Good day all,
Welcome to our new segment for partners and /or carers.
One of the first lessons I learnt when I started here in Parkinson’s WA and at the same time doing my Masters was not to presume that everyone who is married to a person who is diagnosed with Parkinson’s refers to themselves as a carer. Primarily you are still a wife, husband or partner and only you will make the transition into calling yourself a carer when and if you are ready ( if ever).
Having said that, we need to call this corner of our website something and we did not want to get too politically tied up in correctness. This is for you and we would like you to participate in the development of this corner.
The life of a ‘carer’ is challenging at any time and I can only begin to imagine the extra pressures on you in these strange days of Covid-19. I can assure you that everyone in the world is struggling with being confined with their nearest and dearest but the addition of Parkinson’s and probably a lack of respite opportunities will add to your frustrations .The main thing to remember is that it is human nature and perfectly normal to be feeling stressed and even teary during our present health crisis.
SOME THINGS TO CONSIDER
Take a deep breath and go out to the garden to your favourite chair.
Make one spot in the house or garden your Do Not Disturb Spot- this can work for both of you.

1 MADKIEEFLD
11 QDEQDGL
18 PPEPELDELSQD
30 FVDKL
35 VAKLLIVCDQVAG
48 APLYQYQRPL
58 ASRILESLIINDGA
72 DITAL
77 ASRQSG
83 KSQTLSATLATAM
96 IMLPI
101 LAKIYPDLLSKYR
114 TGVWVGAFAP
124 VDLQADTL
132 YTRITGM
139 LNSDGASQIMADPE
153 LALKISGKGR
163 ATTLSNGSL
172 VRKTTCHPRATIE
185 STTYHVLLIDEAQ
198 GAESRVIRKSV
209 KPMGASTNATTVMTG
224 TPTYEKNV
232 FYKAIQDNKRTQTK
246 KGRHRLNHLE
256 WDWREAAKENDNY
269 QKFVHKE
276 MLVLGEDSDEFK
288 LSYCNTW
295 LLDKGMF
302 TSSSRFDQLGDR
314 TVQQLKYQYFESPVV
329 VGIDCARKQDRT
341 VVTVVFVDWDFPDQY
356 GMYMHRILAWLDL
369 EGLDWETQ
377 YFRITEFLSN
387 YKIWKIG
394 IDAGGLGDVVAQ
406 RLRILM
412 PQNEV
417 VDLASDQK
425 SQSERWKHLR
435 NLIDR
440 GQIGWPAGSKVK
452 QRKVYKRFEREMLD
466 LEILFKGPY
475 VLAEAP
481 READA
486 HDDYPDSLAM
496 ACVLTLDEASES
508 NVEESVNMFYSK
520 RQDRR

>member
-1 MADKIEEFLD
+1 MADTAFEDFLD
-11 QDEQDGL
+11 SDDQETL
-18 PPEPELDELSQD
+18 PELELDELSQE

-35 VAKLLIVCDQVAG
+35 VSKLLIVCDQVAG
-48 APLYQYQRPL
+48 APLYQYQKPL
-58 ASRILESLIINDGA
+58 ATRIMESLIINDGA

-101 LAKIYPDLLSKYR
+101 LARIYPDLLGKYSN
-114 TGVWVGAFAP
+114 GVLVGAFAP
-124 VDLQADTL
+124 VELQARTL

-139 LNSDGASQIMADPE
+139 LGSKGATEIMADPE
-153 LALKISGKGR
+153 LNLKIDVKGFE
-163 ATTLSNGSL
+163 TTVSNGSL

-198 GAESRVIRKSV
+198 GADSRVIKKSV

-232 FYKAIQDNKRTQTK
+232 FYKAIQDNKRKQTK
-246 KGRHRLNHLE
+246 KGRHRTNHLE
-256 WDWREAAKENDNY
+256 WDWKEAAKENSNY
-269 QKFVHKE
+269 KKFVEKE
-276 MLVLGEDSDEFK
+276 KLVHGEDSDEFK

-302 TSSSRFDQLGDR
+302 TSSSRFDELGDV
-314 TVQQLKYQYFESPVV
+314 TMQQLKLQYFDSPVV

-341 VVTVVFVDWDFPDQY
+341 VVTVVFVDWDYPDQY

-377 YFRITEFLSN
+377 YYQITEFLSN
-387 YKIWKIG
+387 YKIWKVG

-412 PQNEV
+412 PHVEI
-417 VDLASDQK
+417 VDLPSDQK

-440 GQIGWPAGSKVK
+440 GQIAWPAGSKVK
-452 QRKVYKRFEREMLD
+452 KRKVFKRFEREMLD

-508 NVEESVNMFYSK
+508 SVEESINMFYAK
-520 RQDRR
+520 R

If possible go for a short walk by yourself or with a friend- keeping your distance.
Talk to your adult children by phone- sometimes we try to protect them too much. Everyone is confined to their bubble at present but remember they came from your bubble and they would rather know exactly how you are feeling.
Take care and keep in touch with us via Facebook or any way you can.
Janet (on behalf of the Parkinson’s Nurse Specialist Team )
Living with Parkinson’s
Close family members often take on the role of caregiver as the condition progresses, sometimes changing the dynamic of relationships. You are not alone. Parkinson’s WA aims to focus on the partner/carer as much as the person with Parkinson’s – it is a journey you take together. We have developed a comprehensive booklet The Carer: Living with Parkinson’s to help on your journey.
We also have Support Groups specifically for carers in the Southern and Northern Metro suburbs as well as regional areas, for more details visit our Support Group page.